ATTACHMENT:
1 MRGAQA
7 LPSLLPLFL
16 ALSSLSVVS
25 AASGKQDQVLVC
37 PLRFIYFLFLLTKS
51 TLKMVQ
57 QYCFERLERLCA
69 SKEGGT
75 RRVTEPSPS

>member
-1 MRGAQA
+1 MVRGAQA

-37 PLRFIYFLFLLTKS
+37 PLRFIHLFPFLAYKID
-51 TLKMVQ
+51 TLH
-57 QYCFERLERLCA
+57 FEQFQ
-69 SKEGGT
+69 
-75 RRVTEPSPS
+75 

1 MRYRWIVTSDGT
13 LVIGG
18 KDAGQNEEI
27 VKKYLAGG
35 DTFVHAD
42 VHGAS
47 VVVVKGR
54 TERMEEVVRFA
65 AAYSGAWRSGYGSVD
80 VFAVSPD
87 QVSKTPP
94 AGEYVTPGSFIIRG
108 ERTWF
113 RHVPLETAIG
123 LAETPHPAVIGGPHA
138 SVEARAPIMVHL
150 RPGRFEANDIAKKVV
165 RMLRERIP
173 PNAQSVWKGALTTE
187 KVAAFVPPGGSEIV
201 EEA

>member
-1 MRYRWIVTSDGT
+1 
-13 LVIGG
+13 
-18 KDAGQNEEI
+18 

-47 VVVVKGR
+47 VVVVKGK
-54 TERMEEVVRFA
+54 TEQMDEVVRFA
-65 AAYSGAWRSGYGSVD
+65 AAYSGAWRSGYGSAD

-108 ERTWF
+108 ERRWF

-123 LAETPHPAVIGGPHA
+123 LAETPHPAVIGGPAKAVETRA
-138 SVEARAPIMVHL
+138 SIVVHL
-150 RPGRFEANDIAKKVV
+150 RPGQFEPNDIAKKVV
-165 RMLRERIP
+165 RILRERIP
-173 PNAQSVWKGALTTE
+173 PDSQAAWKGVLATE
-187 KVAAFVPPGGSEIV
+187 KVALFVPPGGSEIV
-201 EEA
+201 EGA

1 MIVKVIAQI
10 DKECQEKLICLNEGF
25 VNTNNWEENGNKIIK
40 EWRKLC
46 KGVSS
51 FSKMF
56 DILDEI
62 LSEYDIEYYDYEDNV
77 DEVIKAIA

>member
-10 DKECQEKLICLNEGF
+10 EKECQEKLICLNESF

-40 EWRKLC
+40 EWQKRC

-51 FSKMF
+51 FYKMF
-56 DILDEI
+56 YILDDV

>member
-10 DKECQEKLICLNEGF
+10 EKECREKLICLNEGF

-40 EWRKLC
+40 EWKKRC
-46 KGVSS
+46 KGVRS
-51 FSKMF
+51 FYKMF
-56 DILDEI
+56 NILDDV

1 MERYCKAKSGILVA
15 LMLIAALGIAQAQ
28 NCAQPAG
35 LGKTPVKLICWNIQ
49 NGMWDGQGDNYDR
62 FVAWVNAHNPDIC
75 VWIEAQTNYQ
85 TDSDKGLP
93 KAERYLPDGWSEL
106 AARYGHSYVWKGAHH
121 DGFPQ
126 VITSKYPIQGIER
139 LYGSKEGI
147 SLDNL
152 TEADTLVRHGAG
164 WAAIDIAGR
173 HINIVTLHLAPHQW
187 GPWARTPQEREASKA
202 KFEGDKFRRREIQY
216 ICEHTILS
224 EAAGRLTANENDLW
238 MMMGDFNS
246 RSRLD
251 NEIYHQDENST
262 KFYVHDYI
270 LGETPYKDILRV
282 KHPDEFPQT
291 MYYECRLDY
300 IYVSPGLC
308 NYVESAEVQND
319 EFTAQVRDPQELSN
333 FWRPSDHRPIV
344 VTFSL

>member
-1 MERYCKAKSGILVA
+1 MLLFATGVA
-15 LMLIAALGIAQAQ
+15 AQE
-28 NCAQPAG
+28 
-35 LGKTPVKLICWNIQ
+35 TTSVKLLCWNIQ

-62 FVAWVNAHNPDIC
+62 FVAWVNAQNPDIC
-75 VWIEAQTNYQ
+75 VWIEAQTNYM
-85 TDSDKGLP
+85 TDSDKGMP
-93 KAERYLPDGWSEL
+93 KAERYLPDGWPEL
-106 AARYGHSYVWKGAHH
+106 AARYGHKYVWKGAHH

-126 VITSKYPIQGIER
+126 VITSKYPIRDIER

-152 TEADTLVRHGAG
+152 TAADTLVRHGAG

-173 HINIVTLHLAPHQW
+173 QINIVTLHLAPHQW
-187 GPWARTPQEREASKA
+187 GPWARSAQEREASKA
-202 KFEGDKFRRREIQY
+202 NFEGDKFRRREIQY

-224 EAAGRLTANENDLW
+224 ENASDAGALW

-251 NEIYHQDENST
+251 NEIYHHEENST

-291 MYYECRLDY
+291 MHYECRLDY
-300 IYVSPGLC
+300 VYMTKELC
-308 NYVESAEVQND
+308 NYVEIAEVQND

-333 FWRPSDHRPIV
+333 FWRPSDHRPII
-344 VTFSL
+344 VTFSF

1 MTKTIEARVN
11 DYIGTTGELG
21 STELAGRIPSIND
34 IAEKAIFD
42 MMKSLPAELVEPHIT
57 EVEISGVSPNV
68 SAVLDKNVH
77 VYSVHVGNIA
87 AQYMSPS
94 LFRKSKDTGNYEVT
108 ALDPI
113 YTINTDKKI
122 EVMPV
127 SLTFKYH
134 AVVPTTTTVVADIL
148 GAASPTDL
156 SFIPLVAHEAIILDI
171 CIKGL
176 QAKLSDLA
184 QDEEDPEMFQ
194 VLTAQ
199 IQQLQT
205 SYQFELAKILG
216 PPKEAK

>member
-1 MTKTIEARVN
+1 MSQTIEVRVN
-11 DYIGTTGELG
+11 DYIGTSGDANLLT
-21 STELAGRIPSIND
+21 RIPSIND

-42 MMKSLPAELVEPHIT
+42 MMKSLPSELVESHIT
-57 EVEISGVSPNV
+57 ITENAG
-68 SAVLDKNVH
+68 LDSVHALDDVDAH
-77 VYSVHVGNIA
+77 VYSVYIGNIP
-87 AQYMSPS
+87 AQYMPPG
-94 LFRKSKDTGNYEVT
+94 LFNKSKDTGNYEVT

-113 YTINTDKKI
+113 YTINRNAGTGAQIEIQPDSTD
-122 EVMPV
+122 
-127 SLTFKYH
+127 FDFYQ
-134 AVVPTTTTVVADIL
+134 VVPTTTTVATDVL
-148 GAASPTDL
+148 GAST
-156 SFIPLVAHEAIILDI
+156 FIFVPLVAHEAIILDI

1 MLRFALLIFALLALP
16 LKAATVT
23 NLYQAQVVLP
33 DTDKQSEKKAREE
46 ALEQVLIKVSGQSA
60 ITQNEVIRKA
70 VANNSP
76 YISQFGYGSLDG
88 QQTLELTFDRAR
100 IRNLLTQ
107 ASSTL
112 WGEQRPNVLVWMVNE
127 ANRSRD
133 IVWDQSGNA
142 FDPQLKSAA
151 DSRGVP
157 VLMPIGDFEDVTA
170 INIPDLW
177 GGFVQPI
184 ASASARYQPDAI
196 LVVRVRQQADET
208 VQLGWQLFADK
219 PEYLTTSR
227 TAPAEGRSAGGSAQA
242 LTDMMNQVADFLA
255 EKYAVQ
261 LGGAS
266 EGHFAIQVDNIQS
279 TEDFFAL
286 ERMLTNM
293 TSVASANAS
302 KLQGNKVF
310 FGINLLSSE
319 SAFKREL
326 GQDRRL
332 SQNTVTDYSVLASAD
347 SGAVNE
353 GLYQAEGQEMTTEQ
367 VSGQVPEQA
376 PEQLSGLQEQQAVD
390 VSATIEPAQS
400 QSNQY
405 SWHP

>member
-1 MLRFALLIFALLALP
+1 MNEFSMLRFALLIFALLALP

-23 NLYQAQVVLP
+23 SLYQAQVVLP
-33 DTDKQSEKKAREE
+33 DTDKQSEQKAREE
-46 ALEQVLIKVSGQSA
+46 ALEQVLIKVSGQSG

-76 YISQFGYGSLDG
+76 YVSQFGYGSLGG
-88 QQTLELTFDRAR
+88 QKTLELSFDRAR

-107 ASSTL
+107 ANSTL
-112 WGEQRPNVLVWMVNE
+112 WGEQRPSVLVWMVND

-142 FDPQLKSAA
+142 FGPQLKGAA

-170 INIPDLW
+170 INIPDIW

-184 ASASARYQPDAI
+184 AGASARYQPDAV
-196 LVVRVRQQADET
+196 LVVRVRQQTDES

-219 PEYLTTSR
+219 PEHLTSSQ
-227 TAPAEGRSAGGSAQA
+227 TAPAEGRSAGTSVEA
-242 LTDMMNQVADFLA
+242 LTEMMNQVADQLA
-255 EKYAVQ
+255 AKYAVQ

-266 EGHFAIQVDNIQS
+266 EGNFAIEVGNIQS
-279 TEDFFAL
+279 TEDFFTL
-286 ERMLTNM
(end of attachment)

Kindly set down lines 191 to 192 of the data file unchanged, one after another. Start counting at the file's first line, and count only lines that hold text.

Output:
127 SLTFKYH
134 AVVPTTTTVVADIL